Legal Q&A: discrimination laws for workers outside the UK

Q Can employees working only partly in Britain be protected by British anti-discrimination legislation?

A Yes, in certain circumstances, as our anti-discrimination legislation is worded in such a way as to protect employees who work “wholly or partly in Britain”.

Q What does ‘partly’ mean in this context?

A A recent case in the Employment Appeal Tribunal (EAT), British Airways plc v Mak and others, held that ‘partly’ simply means “more than de minimis“. In Mak, the EAT had to decide whether Chinese cabin crew employed by British Airways (BA) could be said to be employed “partly” in Britain, and whether therefore they were able to bring age and race discrimination claims in the UK against BA relating to their forced retirement and absence of pension.

The Chinese cabin crew lived and were domiciled in Hong Kong. Their work in Britain included: flying 28 return trips to London each year; a 45-minute de-brief in London per trip; a 58-hour rest break in the UK per trip; occasional exceptional London-based duties; a one-off six-week training programme in London at the beginning of the employment; and an annual two-day training course in the UK.

BA sought to argue that cumulatively, this was ‘de minimis’ in the context of the employment as a whole, and that the crew could not be said to be based “partly” in Britain.

The EAT upheld the earlier tribunal’s decision that the cabin crew were employed partly in Britain. The EAT stressed the proportion of time spent in Britain needs to be more than de minimis, but that an analysis of the proportion of working time spent in this jurisdiction is not the only relevant factor for the purposes of satisfying the “partly” test. The nature of the work done in Britain is also relevant.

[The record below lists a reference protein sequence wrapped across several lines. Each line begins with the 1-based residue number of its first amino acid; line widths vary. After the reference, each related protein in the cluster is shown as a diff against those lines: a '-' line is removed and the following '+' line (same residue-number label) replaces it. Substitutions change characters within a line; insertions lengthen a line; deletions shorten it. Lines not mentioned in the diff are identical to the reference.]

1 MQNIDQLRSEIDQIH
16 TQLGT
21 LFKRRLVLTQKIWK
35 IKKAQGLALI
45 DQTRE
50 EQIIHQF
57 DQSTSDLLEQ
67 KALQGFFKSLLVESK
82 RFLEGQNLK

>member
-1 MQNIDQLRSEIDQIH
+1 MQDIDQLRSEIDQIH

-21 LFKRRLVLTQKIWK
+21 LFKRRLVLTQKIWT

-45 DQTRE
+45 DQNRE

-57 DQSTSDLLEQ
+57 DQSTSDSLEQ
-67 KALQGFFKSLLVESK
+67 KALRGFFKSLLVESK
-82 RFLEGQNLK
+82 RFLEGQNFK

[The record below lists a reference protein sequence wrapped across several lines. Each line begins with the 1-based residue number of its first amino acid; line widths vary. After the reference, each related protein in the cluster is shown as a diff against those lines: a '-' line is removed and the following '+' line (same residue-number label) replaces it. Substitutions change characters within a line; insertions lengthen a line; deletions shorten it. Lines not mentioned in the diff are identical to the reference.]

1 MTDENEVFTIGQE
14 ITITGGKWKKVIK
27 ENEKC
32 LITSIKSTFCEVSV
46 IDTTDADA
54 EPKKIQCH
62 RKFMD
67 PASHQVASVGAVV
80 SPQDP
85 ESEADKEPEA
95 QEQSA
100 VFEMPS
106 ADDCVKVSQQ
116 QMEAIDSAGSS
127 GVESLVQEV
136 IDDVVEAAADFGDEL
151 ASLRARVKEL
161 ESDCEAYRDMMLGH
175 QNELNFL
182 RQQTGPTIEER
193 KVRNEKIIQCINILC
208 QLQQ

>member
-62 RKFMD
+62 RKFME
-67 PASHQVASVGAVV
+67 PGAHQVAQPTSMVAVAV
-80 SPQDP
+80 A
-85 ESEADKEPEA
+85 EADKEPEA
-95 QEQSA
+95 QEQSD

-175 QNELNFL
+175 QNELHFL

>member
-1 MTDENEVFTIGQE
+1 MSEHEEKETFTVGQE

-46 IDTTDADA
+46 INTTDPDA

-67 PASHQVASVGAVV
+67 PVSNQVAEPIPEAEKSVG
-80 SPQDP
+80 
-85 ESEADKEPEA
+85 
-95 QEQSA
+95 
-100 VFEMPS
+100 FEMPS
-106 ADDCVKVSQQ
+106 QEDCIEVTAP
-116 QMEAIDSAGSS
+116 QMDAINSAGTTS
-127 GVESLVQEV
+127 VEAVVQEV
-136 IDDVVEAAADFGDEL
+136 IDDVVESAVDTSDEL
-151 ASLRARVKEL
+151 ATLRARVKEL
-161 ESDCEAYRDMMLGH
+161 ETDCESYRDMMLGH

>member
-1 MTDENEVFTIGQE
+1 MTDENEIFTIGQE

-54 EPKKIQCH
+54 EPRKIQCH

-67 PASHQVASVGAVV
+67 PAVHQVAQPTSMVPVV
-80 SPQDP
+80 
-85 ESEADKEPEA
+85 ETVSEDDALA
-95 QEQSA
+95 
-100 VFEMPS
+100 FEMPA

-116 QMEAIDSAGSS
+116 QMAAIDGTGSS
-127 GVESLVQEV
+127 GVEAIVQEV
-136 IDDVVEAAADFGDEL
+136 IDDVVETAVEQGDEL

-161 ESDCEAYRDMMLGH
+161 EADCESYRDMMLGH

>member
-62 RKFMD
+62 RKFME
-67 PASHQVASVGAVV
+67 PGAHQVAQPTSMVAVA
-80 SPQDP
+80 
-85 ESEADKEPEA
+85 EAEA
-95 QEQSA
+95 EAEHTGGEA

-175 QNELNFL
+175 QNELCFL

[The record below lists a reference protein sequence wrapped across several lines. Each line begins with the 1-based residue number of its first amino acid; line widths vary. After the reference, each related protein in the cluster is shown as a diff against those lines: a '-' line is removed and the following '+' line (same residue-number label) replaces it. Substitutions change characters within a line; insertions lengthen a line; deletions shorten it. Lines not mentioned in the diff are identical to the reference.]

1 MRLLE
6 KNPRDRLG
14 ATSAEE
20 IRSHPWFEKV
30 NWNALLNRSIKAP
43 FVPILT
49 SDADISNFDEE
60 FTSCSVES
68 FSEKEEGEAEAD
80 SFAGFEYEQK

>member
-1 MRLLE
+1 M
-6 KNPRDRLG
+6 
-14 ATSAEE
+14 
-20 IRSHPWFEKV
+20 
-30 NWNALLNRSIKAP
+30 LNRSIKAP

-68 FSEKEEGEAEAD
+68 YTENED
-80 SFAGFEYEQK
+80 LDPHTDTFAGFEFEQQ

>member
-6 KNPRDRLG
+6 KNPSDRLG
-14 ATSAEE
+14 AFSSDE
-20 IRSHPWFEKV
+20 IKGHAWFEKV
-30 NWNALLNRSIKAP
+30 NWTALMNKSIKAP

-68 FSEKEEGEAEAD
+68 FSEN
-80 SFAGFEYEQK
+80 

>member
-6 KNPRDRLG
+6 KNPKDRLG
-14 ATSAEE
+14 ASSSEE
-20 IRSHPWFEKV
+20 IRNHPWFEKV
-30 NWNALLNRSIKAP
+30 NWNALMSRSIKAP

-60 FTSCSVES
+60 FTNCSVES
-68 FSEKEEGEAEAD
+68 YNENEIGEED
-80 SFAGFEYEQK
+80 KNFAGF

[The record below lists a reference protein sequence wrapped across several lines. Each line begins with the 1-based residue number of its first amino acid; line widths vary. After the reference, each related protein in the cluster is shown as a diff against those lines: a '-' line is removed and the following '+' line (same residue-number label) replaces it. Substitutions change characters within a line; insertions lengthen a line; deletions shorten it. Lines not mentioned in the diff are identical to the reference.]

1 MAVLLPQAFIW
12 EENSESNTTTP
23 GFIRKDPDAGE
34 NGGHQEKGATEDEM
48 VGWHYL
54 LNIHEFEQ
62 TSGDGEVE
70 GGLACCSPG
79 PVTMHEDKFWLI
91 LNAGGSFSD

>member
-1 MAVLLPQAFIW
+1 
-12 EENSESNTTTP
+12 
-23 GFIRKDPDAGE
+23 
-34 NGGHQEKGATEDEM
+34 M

In Mak, the importance of the de-brief and training sessions was found to be “absolutely essential” to the employees’ work in the airline industry, where safety is paramount. Even though it was estimated that cabin crew only spent 5% of their total working time in Britain, there was held to be an employment “partly” in Britain, due primarily to the importance of the work undertaken here.

Conversely, in the case of Ministry of Defence (MoD) v Ghandiya, one of three conjoined appeals in Saggar v MoD [2004] All ER (D) 54, it was held that a chaplain based in Germany who officiated at one funeral in Britain was employed wholly outside the jurisdiction.

Q What does this mean for employers?

A The Mak decision has potentially far-reaching implications for employers with staff based mainly abroad, but whose employment involves regular visits to the UK. The employees in Mak had a regular and enduring connection with the UK (rather than, for example, a temporary, project-based connection requiring regular but short-term visits). A tribunal would have to be satisfied that the purpose of the trip was for “work” (and employers should remember that training will be regarded as such) and that the work involved was significant to the job as a whole.

It will be essential to analyse the nature of the work or training done in Britain. If the work or training is important, even if they only spend a small percentage of their working life in Britain, they may still be protected by our discrimination legislation.

Q Could those on business trips be affected?

A It seems unlikely that occasional or sporadic business trips to the UK would suffice to show an employment “partly” based here.

Q What next steps should employers take?

A Those employers who have staff based mainly abroad, but whose employment involves regular visits to the UK, would be well advised to undertake an analysis of the terms and conditions which they enjoy to establish whether there could be an argument that they are being discriminated against (most obviously on the grounds of their race). Consideration could also be given as to whether it might be possible to rearrange the employees’ work so they no longer undertake key elements of their role in Britain. In the Mak case, for example, the court’s conclusion might have been different if the individuals had carried out their essential safety training in Hong Kong, rather than in Britain.

Lisa Mayhew, partner, and Natalie Smith, associate, Jones Day

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